Wells Fargo issued a statement on the protest, saying, “We make every effort to avoid foreclosure.” The bank’s practices, however, tell a different story. Last July, it foreclosed on a family after telling it to skip payments in order to get a loan modification. It was found to have engaged in discriminatory lending practices, investigated for illegal foreclosures on military veterans, and fined for its subprime lending practices.
Posted by demmiblue | Sat Feb 25, 2012, 09:37 AM (6 replies)
SACRAMENTO, Calif. — The inevitable civil rights lawsuit over campus police pepper-spraying student demonstrators squarely in the face while they sat in a line on the University of California, Davis quad was filed Wednesday in Sacramento federal court.
Targeting Chancellor Linda Katehi, a number of her top staff and campus police, 19 students or former students claim excessive force was used to break up a peaceful assembly on Nov. 18 "because of the demonstration's message and who was delivering it."
A group had set up tents on the quad the day before and were engaged in a discussion and study of "university privatization, tuition hikes, and their relation to other issues ... and to consider what they could do to change conditions which had brought people together in support of the Occupy Wall Street movement," the complaint states.
Plaintiff David Buscho, a 22-year-old mechanical engineering major from San Rafael, was among those sprayed. He said Wednesday he was protesting tuition hikes and cuts in state funding for higher education.
Read more here: http://www.mcclatchydc.com/2012/02/22/139694/lawsuit-filed-over-pepper-spraying.html#storylink=cpy
Posted by demmiblue | Thu Feb 23, 2012, 03:03 PM (1 replies)
Source: East Bay Express
One of the most indelible images of the Occupy movement to date is that of Marine veteran Scott Olsen being carried away from a skirmish line of riot police at 14th Street and Broadway on October 25 in Oakland. Stunned and bleeding from an ugly gash on his forehead, the 24-year-old Wisconsin native had been struck in the head by an unknown projectile during the first salvo of tear gas, flash-bang grenades, and less-than-lethal munitions fired at hundreds of Occupy Oakland supporters facing off against Oakland police and several other Bay Area law enforcement agencies called in on mutual aid.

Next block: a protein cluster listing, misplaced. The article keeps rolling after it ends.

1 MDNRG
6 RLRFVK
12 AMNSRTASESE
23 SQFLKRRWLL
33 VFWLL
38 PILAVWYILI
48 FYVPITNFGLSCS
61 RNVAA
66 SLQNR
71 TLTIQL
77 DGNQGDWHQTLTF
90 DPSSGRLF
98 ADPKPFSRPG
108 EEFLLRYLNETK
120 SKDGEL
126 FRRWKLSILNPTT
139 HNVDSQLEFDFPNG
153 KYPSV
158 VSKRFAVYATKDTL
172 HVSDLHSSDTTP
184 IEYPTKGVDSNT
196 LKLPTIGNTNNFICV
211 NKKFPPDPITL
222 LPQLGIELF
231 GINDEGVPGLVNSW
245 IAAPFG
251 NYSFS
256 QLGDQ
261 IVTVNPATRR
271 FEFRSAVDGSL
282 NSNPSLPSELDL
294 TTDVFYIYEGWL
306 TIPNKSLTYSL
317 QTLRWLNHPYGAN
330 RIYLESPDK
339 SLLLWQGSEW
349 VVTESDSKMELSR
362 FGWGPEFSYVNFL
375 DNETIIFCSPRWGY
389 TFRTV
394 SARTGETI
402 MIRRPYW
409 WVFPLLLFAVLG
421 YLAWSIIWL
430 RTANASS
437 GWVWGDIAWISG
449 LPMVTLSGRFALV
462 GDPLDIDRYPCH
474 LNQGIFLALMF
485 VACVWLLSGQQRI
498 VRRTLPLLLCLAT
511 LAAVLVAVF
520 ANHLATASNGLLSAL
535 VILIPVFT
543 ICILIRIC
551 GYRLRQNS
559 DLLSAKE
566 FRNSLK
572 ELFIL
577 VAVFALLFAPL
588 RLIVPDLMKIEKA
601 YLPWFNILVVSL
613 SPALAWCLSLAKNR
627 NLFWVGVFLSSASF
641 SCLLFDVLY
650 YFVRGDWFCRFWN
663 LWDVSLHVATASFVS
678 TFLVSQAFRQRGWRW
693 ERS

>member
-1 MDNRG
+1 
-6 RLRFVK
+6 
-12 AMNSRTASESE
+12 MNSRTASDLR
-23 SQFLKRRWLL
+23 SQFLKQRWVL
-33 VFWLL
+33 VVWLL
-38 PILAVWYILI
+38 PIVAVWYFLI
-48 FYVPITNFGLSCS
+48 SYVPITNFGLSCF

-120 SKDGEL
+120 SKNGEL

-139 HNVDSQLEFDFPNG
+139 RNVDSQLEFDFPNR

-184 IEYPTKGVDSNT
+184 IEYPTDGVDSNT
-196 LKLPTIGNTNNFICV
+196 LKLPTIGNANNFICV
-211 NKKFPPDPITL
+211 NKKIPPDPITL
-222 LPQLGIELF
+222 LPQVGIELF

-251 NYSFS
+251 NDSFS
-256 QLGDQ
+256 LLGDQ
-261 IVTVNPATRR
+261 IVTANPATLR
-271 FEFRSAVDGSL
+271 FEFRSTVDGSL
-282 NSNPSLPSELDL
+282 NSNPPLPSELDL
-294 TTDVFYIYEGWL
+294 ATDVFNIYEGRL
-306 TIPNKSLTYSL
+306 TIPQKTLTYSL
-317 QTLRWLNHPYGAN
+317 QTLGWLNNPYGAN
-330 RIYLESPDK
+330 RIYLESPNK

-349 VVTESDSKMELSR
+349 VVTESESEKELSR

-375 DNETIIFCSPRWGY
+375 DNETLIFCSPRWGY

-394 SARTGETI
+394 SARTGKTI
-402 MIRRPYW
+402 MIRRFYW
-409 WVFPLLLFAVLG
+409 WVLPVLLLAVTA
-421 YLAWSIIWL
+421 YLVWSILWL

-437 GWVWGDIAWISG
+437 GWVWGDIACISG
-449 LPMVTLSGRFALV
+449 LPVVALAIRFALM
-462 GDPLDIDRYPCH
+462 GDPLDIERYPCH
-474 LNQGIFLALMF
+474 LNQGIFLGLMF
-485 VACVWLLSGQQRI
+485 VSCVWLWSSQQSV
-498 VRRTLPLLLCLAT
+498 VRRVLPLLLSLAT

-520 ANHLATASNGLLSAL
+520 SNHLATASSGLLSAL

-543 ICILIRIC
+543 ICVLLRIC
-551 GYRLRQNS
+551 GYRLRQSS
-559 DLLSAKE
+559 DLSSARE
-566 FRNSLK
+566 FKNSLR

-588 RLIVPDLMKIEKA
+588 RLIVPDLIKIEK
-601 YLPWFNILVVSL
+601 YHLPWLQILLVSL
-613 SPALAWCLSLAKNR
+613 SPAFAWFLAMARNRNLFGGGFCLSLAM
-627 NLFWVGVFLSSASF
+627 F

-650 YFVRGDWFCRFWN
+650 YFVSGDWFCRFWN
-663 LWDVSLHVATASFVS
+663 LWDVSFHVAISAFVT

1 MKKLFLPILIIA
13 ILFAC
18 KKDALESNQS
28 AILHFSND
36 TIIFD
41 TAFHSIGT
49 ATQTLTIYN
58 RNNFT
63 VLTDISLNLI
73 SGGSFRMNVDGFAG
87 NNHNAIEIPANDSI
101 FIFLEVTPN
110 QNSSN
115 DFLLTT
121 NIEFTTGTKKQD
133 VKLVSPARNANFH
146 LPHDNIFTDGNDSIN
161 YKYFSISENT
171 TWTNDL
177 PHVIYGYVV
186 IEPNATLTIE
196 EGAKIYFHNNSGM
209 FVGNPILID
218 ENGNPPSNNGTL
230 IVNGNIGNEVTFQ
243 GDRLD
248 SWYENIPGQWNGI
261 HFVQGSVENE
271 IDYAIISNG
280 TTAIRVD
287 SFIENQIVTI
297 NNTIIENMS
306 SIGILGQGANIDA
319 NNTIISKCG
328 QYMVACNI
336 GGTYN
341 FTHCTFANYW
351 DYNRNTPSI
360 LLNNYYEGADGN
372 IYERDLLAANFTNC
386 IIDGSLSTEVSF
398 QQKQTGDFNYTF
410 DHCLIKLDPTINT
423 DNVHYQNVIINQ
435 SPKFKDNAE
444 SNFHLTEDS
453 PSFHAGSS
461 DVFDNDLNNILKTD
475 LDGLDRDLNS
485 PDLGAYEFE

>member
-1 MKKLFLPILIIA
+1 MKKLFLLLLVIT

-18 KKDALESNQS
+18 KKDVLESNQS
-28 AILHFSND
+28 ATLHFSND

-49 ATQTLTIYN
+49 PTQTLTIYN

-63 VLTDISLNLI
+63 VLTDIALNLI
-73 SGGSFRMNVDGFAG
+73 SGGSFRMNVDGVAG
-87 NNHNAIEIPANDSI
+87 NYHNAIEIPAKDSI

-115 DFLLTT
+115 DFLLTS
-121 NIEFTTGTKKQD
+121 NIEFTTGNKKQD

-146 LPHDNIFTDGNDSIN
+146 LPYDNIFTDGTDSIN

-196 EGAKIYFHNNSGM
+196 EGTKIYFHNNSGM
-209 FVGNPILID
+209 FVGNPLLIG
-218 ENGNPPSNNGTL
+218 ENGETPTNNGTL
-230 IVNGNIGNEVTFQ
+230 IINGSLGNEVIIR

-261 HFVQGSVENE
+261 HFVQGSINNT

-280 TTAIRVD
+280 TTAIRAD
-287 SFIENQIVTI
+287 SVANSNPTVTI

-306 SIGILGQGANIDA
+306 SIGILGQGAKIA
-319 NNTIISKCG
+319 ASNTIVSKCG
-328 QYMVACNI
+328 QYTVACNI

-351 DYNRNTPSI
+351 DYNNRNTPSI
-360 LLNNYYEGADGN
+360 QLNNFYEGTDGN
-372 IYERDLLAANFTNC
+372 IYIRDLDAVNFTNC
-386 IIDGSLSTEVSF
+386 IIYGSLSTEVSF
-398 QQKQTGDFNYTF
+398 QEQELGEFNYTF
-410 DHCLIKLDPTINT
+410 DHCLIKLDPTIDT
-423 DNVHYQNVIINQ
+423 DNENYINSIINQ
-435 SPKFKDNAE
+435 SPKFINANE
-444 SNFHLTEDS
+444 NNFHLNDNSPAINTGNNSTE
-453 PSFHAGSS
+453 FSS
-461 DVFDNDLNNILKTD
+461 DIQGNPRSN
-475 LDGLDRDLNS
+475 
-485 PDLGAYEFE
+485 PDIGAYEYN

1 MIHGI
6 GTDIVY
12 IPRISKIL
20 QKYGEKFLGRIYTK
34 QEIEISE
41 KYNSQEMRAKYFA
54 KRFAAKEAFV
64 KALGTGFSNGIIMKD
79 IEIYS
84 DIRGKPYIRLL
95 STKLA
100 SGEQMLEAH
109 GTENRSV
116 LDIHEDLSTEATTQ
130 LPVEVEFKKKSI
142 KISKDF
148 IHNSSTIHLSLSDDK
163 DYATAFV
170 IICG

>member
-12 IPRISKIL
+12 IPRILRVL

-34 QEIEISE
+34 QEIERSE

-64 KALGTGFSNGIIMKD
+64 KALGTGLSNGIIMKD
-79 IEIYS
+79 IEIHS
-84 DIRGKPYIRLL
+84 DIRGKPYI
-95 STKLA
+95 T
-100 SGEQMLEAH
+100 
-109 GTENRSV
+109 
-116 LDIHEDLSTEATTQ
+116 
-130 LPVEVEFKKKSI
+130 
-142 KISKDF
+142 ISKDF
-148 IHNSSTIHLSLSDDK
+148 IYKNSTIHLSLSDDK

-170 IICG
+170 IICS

But an extensive review of video footage and Oakland Police Department records by this reporter indicates that Robert Roche, an acting sergeant in the Oakland Police Department and member of OPD's "Tango Teams," threw the flash-bang at Olsen and his rescuers. It's also not the first time that Roche's actions have come under scrutiny. Police records show that Roche had previously killed three people in the line of duty.
In one clip of footage shot on October 25 by KTVU, the camera zooms in on a helmeted, gas-mask wearing officer in OPD insignia pointing a shotgun at the crowd. Olsen's inert body is also visible in front of the barriers. Another video clip shows the same officer training his shotgun on the crowd, lowering the firearm as a crowd gathers around Olsen, and stepping back behind a line of San Francisco sheriff's deputies on the barricade line. A grenade is then tossed at Olsen's body as rescuers arrive.
OPD's "Tango teams," or tactical teams, have been at the heart of some of the most intense clashes of the Occupy Oakland movement (see "Oakland Used Violent Cops Against Occupy," 12/21/2012). Aside from the Olsen incident, video from the evening of the November 2 General Strike shows an unidentified OPD officer wearing a rucksack emblazoned with "Tango Team" striking US Army veteran Kayvan Sabeghi with a baton. Sabeghi was later hospitalized for a ruptured spleen.
Posted by demmiblue | Thu Feb 23, 2012, 01:41 PM (4 replies)
YouTube description (afscme): Mitt Romney's recent pandering speech in Michigan sounded awfully familiar. Just as Will Ferrell's character Ron Burgundy in the movie Anchorman might have asked, "Mitt, are you just naming things you see in the state and saying you love them?"
Posted by demmiblue | Tue Feb 21, 2012, 04:56 PM (45 replies)